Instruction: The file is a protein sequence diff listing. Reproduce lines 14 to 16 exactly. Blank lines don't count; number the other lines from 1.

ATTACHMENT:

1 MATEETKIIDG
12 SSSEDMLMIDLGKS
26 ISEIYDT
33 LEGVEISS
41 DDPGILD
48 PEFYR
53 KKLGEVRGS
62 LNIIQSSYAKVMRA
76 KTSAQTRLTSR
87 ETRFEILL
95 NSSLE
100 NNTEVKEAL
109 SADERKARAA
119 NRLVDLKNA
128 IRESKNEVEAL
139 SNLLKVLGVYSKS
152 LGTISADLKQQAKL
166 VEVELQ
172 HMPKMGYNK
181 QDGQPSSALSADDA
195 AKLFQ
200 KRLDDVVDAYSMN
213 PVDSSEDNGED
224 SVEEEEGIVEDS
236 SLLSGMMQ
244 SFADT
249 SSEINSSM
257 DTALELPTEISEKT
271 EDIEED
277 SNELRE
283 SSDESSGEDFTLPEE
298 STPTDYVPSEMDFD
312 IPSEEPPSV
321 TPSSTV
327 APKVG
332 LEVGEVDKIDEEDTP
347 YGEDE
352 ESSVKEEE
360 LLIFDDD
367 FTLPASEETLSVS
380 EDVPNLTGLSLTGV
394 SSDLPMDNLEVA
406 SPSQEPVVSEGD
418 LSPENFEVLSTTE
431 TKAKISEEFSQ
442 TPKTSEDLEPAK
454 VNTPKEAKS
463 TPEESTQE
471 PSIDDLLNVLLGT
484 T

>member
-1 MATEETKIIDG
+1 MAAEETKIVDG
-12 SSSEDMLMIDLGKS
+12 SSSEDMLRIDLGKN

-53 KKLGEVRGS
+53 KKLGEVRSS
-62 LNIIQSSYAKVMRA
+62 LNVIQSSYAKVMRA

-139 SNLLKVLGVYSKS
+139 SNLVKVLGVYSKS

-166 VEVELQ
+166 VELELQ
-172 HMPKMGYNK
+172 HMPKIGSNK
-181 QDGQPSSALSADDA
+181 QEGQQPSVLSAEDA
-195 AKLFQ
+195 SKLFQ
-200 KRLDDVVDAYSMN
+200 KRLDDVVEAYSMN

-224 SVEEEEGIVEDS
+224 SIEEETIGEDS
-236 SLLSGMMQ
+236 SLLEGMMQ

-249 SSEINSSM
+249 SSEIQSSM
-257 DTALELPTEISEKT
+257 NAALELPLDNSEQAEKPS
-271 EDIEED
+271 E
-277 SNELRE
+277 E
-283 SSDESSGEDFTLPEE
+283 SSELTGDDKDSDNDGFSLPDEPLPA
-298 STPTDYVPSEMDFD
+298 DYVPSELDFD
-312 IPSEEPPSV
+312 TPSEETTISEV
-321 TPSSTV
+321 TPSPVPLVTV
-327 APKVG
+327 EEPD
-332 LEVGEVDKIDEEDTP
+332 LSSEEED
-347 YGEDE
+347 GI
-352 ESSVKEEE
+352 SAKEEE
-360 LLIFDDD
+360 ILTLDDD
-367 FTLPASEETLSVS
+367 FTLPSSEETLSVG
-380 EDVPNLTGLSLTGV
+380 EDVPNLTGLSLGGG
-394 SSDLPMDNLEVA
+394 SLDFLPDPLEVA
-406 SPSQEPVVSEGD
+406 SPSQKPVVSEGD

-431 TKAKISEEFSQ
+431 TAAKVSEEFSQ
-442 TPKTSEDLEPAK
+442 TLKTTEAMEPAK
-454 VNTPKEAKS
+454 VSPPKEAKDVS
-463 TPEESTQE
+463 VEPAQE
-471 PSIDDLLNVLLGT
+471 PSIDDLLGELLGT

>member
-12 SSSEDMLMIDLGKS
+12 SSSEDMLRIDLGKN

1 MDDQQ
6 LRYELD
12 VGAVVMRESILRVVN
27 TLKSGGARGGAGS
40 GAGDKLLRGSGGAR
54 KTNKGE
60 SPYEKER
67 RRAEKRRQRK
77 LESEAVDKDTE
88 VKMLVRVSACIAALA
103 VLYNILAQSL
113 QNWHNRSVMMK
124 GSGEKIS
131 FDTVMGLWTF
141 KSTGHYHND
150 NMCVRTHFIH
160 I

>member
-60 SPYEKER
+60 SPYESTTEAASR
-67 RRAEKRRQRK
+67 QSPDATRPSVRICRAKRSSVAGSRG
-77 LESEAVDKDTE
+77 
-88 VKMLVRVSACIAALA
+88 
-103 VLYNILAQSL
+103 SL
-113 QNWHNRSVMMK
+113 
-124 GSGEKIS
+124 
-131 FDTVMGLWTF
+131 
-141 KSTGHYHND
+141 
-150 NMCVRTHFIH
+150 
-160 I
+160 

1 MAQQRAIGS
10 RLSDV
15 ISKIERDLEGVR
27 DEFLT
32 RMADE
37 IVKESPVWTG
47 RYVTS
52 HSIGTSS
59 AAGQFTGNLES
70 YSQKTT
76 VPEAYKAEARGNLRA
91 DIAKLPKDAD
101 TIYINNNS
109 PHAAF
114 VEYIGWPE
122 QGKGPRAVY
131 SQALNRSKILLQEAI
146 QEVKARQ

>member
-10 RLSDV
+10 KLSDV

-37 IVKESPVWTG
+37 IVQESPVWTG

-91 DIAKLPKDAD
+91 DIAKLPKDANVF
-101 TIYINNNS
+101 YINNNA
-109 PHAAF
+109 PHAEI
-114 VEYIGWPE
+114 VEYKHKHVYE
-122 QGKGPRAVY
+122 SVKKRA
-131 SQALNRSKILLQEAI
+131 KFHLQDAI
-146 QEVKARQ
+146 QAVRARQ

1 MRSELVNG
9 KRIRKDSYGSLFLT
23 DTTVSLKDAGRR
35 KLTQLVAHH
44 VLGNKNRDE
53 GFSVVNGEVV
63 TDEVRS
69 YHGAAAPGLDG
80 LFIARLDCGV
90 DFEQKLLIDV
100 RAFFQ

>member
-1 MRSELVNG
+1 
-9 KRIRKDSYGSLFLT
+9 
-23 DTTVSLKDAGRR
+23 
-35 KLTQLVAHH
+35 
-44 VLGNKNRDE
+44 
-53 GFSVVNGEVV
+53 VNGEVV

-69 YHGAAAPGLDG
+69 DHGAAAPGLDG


119 NRLVDLKNA
128 IRESKNEVEAL
139 SNLLKVLGVYSKS